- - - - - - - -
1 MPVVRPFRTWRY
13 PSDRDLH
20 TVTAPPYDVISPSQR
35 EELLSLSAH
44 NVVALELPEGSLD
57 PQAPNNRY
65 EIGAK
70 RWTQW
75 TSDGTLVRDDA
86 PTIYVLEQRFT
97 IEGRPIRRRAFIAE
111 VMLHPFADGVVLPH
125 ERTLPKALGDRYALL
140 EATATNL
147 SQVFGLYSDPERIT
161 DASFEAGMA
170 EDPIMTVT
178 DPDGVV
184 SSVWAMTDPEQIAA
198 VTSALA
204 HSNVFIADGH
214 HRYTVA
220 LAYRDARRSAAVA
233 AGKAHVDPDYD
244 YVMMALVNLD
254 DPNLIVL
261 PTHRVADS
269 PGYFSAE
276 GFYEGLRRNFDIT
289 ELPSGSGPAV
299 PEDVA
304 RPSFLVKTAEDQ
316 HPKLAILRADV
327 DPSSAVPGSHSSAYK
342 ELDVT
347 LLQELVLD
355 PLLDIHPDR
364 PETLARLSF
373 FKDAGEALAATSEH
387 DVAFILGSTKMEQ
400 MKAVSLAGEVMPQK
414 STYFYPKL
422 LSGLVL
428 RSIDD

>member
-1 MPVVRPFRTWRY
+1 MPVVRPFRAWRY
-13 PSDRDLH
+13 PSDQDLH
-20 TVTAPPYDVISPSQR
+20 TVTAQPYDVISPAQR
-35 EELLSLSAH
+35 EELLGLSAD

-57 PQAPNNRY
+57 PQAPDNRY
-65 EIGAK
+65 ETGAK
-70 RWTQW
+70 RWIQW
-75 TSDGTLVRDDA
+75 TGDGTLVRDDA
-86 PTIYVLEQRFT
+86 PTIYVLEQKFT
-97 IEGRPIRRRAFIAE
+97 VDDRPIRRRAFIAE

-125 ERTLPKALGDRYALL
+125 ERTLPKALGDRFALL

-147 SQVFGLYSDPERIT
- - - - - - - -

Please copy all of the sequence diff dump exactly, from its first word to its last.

1 MPVVRPFRTWRY
13 PSDRDLH
20 TVTAPPYDVISPSQR
35 EELLSLSAH
44 NVVALELPEGSLD
57 PQAPNNRY
65 EIGAK
70 RWTQW
75 TSDGTLVRDDA
86 PTIYVLEQRFT
97 IEGRPIRRRAFIAE
111 VMLHPFADGVVLPH
125 ERTLPKALGDRYALL
140 EATATNL
147 SQVFGLYSDPERIT
161 DASFEAGMA
170 EDPIMTVT
178 DPDGVV
184 SSVWAMTDPEQIAA
198 VTSALA
204 HSNVFIADGH
214 HRYTVA
220 LAYRDARRSAAVA
233 AGKAHVDPDYD
244 YVMMALVNLD
254 DPNLIVL
261 PTHRVADS
269 PGYFSAE
276 GFYEGLRRNFDIT
289 ELPSGSGPAV
299 PEDVA
304 RPSFLVKTAEDQ
316 HPKLAILRADV
327 DPSSAVPGSHSSAYK
342 ELDVT
347 LLQELVLD
355 PLLDIHPDR
364 PETLARLSF
373 FKDAGEALAATSEH
387 DVAFILGSTKMEQ
400 MKAVSLAGEVMPQK
414 STYFYPKL
422 LSGLVL
428 RSIDD

>member
-1 MPVVRPFRTWRY
+1 MPVVRPFRAWRY
-13 PSDRDLH
+13 PSDQDLH
-20 TVTAPPYDVISPSQR
+20 TVTAQPYDVISPAQR
-35 EELLSLSAH
+35 EELLGLSAD

-57 PQAPNNRY
+57 PQAPDNRY
-65 EIGAK
+65 ETGAK
-70 RWTQW
+70 RWIQW
-75 TSDGTLVRDDA
+75 TGDGTLVRDDA
-86 PTIYVLEQRFT
+86 PTIYVLEQKFT
-97 IEGRPIRRRAFIAE
+97 VDDRPIRRRAFIAE

-125 ERTLPKALGDRYALL
+125 ERTLPKALGDRFALL

-147 SQVFGLYSDPERIT